Wonder how Phoebe is? I hope she is not a nuisance and that she has either managed to get home or is all well again. I understood her to say that she hadn’t a cold so it couldn’t be grippe.

Wellesley:
Arrived here in due season at 4:30 but my trunk has not got here yet. The girls seem so glad to see me back and it seems good to get here.
But wasn’t it cold this morning! I nearly froze several times but trust that I did not catch cold. I shall be very careful of myself though, so you needn’t worry. Met Miss Whitely – one of the sophomores at our table – in Worchester and so had company the rest of the way. She too was just coming back, having been detained by the grippe. Most of the 40 are back now I guess. I must go & take a bath now & then go to bed so farewell. Don’t worry – and don’t you be a cause of worry to me. Remember you promised to take things easy for a day or two, so please let things slide & rest – rest – rest. Best of love to all.

Sincerely,
Mabel

Ivy slips!

*waist – is a common 19th century term used throughout the Edwardian and Victorian period to describe the bodice of a dress, a blouse or a woman’s shirt. It was exquisitely designed and usually worn with a fairly plain long skirt.

Letters were made available courtesy of Wellesley College Archives.
Transcribed and footnotes added by Heddy Panik.

January 15, 1899

Jan. 15 – [18]‘99

Dear Mamma,
How are all you getting along now that the person who made you so much trouble is out of the way? I hope Phoebe is all right and that no one has been taken sick, so you can put in some of the rest you need so much. Continue reading

January 16, 1898

Jan 16, [18]‘98

Yes, dear sister, you are a good girl to write to me but why didn’t you tell me some things I wanted to know? Your letter was extremely good as far as it went but that was the trouble, it didn’t go far enough. For instance, Mamma said in her Sunday letter “Elsie went sleigh riding with Louise (she will tell you the circumstances).” Naturally I was curious to know the circumstances but I am still painfully ignorant. Enlighten me at once. Then after asking many times if the cats had been killed yet, I finally got the answer. “The kittens have disappeared.” Which ones? Who disappeared them and how? You people say “Mamma has told it all so I will not today” when you might just as well elaborate upon her statements. For example, why didn’t you go into more detail concerning your visit to the Sem[inary] & Miss Learoyd. All you said was “Miss L. is same as ever.” Another thing you said “Debate last night.” Who debated, who got it & was it interesting? Not that I’m finding fault. Oh no. I am simply suggesting lines of improvement.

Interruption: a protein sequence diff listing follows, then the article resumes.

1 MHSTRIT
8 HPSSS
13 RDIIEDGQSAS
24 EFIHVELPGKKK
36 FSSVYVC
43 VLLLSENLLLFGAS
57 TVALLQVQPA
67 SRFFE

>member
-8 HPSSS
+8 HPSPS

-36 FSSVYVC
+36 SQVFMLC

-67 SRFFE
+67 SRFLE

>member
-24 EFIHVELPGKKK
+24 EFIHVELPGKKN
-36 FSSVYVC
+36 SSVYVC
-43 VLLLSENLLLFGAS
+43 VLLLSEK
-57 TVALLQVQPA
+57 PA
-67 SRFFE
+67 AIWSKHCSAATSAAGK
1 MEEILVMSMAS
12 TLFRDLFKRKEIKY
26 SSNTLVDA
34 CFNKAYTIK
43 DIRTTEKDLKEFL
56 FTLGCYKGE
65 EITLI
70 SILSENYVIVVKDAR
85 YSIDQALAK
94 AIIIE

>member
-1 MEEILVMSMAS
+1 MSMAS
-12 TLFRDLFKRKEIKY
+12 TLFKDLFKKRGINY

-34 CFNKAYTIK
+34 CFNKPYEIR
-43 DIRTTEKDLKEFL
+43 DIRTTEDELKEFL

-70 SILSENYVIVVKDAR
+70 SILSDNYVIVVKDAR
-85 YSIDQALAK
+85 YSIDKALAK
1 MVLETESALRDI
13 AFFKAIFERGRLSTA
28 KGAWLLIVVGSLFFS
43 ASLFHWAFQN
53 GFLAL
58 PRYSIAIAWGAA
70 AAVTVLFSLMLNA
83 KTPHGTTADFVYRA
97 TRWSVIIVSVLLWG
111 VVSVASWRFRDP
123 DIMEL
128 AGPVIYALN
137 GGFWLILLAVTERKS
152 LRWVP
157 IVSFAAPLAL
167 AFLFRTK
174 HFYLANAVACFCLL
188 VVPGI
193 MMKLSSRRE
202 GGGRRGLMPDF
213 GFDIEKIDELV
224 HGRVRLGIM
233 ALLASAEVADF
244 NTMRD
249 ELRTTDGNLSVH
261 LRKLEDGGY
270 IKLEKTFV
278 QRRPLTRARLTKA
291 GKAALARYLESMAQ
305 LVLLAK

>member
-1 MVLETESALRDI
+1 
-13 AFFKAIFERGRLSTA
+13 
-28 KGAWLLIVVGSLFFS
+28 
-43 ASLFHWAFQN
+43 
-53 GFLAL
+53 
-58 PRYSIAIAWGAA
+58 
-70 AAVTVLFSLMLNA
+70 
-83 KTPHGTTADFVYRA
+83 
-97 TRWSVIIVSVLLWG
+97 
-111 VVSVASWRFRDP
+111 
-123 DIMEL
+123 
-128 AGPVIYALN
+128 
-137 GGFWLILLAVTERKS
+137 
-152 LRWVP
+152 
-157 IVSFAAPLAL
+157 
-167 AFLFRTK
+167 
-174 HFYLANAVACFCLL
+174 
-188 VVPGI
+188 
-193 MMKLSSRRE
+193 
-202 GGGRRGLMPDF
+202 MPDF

You will probably have great sport at the whist* party. How I should like to attend it. I miss whist. You will probably stay to some of the dances, don’t you suppose? The letters on my seal are Sigillum collegii Wellesleiani 1875 and in the corner circle, our motto “Non ministrari sed ministraire.” You know I have a white cord with which to finish the edge. I think it’s in the closet. I am glad Papa is of the right opinion concerning the beginning to the new century. Did he meet any opposition in the family? I saw the statement in a paper the other day and was at first rather astonished but was soon set aright by my common sense. I expect to find a goodly no. of stamps in my next letter for I am already four or five in debt. I am going to write lots of letters today as I owe twelve.